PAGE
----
Call to raise priority for gynaecological procedures as cancellations rise

Campaigners want gynaecological conditions to be given greater priority by the NHS as women report increasing cancellations for procedures.

Ministers have been warned that elective gynaecological procedures are the “least likely to actually take place” and a “change in mindset” is required to give women’s health matters the attention they deserve.

Labour MP Emma Hardy, who co-chairs the all-party parliamentary group (APPG) on endometriosis, said she believes hospital appointments for gynaecological issues – for procedures or seeing specialists – are being cancelled more than other areas of medicine.

Labour MP Emma Hardy
Labour MP Emma Hardy (PA)

She said this is based on waiting list data, what she has heard from women and through her role on the endometriosis APPG.

Kath Sansom, founder of the Sling The Mesh campaign, said cancellations for women with mesh-related procedures have increased by “massive amounts” in recent months.

The Royal College of Obstetricians and Gynaecologists (RCOG) has said the number of women on waiting lists for gynaecological care doubled between April 2018 and April 2022.

Ms Hardy, MP for Kingston upon Hull West and Hessle, is to lead a Westminster Hall debate on waiting lists for gynaecological services on Wednesday.

She recently told the House of Commons that she has heard gynaecological appointments “are being cancelled more than any other operation” and for elective procedures, “if they’re gynaecological they’re the least likely to actually take place”.

Ms Hardy told the PA news agency: “All appointments are being cancelled, and there’s problems with elective appointments across the board, but gynaecological appointments do seem to be getting cancelled more.

“It feels we have a problem in wider society that generally women’s health is not taken as seriously as other conditions, and we need to have a change in mindset, I think, across society, across Government, politics and across all the health services that it needs to be understood how gynaecological conditions like endometriosis and others have such a huge impact on women’s everyday life and how debilitating they are and they need to be taken more seriously.”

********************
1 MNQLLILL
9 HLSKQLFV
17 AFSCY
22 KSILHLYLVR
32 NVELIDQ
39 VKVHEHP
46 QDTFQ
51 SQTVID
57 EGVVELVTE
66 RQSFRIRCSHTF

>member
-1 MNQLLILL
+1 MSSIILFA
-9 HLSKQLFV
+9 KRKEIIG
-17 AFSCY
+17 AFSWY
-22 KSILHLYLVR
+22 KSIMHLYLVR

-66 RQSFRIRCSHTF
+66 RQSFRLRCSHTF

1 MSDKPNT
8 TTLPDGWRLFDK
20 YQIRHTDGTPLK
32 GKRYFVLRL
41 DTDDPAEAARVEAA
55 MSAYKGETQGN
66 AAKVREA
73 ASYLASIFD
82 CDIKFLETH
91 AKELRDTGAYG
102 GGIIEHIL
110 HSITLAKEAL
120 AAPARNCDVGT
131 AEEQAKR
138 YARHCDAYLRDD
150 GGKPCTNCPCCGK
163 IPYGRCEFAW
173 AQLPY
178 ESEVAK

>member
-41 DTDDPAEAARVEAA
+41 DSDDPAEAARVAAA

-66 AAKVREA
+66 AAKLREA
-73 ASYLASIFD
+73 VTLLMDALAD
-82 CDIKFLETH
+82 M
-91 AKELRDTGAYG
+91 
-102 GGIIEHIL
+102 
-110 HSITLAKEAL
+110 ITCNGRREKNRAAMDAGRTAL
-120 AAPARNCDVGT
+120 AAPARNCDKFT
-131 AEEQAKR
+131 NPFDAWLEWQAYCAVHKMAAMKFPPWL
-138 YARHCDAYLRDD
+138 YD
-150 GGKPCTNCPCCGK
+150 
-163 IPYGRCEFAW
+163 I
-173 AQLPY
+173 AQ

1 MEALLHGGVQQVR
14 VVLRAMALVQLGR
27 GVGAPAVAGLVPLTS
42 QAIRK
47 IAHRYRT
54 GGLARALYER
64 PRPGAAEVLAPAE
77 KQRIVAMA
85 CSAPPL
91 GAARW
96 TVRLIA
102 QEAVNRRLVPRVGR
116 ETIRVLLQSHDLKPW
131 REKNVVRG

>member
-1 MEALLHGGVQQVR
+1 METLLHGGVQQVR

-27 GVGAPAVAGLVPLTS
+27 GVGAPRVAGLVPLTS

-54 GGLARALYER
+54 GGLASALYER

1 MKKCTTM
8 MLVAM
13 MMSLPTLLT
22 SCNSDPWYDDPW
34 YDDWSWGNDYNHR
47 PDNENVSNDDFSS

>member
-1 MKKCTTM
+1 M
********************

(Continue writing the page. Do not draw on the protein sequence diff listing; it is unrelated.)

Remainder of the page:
Ms Sansom, on mesh-related procedures, said: “We have seen increasing numbers of the actual surgeries cancelled.

“We’ve always seen this real problem of women – women wait months or even years to get an appointment to see a specialist who will take their mesh concerns seriously – and we’ve always seen cancellations of those consultation or scan appointments, we’re quite used to those.

“What we’re not used to seeing in such great numbers is the cancellations of the actual mesh removal surgeries, which are complex operations. And what we’ve been seeing is maybe the day before, maybe the week before, sometimes even on the actual day of the planned surgery – these women are sometimes gowned up ready to go – and the surgery is cancelled on the day.

“And we’re seeing a lot more of that. We’ve not seen these last-minute cancellations in the numbers that we’re seeing them recently.

“It’s a really big emotional rollercoaster. To be all built up for the moment and then be let down at the last-minute is devastating on a mental health level for women. And that’s what we’re seeing more of.”

The RCOG published a report in April which said waiting lists in gynaecology were growing faster than any other specialty before the pandemic.

RCOG president Dr Edward Morris said: “We know that cancellation of surgery and appointments often happens when there is a lack of available beds or theatre capacity, often due to staffing.

“Obstetricians and gynaecologists have told us they feel strongly that when the decision is made about which lists to cancel, gynaecology is often chosen because of the way the specialty is perceived, and the lack of priority it is given.”

Dr Morris said he wants greater investment in the NHS workforce and a change in the way the service prioritises surgery to give greater consideration to quality-of-life issues such as acute pain, incontinence and heavy menstrual bleeding.

A Department of Health and Social Care spokeswoman said: “We are working hard to increase capacity across the health service in order to bust the Covid backlogs, which we recognise have caused a great deal of hardship for those waiting for elective care.

“”We are investing a record £39 billion in health and care services over the next three years, alongside setting up surgical hubs and community diagnostic centres – over 90 of which are already open and have delivered over one million additional checks.”